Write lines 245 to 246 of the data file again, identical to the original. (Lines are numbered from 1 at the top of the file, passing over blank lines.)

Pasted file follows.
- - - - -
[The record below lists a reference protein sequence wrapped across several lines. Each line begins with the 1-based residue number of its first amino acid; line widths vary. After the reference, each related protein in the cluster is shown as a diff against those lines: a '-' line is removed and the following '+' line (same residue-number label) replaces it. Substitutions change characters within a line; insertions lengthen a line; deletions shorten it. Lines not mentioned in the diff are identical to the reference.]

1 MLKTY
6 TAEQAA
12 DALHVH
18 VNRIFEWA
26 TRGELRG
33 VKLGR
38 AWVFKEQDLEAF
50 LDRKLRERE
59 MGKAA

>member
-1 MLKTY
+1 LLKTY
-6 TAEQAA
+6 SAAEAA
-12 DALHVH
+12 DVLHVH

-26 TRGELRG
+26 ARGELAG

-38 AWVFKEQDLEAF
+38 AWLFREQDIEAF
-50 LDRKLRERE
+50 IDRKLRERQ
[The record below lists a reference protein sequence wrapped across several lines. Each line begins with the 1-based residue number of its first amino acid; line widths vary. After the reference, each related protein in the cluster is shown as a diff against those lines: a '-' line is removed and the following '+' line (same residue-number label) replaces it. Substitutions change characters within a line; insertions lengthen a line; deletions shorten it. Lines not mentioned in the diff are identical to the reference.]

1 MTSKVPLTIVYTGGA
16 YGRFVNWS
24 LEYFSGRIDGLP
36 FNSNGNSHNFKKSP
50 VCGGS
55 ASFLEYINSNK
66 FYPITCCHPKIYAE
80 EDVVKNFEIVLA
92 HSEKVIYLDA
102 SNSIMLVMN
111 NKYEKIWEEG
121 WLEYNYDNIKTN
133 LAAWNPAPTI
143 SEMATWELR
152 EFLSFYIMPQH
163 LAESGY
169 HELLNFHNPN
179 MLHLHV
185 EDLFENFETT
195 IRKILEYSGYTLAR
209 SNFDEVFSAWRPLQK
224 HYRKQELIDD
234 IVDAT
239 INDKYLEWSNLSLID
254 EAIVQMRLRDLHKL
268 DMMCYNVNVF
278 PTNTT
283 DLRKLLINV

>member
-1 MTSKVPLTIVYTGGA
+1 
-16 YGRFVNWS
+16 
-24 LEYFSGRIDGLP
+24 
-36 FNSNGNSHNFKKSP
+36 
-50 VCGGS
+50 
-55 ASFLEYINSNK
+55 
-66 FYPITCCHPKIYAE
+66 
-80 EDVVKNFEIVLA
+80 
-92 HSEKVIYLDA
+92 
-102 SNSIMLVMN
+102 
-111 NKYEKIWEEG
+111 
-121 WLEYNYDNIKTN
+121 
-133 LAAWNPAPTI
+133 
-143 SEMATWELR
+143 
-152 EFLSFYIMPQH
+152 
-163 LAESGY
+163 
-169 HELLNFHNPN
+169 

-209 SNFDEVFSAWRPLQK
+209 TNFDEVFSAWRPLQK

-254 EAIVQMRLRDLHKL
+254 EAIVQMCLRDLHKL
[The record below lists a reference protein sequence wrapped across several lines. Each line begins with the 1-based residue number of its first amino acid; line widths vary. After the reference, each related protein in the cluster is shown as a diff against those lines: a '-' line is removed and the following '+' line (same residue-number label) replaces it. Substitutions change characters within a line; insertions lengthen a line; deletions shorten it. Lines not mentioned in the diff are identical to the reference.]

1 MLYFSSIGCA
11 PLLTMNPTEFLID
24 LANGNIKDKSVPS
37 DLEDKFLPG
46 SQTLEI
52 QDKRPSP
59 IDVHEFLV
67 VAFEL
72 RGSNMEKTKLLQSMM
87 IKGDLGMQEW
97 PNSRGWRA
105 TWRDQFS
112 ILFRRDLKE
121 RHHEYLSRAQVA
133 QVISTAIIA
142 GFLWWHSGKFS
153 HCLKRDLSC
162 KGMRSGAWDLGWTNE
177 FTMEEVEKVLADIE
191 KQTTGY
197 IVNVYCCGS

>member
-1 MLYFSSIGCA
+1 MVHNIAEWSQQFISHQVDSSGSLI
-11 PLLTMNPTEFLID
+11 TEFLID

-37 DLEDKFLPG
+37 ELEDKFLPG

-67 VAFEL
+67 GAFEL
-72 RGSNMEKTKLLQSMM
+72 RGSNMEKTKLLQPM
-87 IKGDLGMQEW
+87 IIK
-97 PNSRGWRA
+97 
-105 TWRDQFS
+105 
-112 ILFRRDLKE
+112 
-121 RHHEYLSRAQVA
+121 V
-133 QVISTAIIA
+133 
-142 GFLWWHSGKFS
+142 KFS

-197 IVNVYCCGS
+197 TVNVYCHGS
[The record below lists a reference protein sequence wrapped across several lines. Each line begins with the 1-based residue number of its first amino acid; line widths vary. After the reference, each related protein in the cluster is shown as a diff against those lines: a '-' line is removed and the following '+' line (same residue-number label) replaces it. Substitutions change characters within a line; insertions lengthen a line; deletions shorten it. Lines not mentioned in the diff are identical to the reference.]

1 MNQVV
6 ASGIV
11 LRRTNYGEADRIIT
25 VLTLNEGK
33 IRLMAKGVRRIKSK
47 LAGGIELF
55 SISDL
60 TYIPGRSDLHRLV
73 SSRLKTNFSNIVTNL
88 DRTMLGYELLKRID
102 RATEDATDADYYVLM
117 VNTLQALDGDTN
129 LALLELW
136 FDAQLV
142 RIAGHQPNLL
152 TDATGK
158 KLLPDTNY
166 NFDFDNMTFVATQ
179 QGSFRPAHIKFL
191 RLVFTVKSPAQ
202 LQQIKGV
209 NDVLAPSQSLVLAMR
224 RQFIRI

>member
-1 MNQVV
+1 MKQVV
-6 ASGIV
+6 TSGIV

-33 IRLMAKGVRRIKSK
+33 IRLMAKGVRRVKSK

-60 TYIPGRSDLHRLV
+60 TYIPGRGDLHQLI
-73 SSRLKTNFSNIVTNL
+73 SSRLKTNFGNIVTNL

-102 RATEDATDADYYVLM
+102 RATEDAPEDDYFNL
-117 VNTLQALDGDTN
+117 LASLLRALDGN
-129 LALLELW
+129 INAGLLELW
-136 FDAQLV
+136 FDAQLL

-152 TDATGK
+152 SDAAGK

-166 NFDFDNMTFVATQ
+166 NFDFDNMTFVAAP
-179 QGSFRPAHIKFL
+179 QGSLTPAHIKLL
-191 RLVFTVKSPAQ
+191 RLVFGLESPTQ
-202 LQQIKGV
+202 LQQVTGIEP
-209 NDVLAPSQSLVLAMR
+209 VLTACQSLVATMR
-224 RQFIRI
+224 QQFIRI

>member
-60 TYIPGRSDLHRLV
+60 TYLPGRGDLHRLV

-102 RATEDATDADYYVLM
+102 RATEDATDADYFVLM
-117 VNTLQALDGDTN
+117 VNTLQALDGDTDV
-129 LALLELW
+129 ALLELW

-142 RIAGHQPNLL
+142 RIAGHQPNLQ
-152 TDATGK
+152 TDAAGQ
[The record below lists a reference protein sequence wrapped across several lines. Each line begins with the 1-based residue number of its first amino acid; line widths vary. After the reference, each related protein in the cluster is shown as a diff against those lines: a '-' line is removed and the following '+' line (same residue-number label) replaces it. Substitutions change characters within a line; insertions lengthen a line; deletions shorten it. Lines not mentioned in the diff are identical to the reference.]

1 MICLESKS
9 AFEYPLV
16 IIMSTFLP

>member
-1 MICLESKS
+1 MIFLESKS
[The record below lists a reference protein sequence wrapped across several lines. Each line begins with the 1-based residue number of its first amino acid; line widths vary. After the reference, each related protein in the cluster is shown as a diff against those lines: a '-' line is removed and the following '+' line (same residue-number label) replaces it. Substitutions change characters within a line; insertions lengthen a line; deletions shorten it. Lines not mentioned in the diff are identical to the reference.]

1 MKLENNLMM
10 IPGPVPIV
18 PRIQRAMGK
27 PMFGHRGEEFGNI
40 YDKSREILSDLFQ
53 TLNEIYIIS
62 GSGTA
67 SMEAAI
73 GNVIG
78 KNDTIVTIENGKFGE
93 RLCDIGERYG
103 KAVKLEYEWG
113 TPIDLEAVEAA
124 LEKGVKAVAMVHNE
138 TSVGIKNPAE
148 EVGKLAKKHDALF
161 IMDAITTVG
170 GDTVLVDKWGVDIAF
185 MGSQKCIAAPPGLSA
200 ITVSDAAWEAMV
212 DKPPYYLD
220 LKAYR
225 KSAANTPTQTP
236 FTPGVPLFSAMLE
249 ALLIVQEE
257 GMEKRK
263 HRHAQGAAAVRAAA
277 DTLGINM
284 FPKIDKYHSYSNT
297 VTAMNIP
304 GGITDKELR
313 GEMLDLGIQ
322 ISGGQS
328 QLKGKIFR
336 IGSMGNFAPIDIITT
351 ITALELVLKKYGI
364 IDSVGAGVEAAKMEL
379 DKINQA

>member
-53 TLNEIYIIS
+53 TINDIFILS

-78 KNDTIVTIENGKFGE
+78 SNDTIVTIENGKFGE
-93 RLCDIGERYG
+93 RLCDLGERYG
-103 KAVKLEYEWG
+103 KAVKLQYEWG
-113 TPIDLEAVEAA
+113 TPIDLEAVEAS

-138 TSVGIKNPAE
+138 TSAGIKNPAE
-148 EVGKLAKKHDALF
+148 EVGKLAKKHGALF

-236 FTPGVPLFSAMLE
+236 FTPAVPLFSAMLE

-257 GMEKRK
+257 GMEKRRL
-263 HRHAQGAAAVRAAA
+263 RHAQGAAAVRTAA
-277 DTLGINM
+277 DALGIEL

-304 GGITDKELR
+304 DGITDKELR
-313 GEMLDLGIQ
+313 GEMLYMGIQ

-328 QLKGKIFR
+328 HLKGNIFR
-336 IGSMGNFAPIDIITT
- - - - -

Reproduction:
263 HRHAQGAAAVRAAA
277 DTLGINM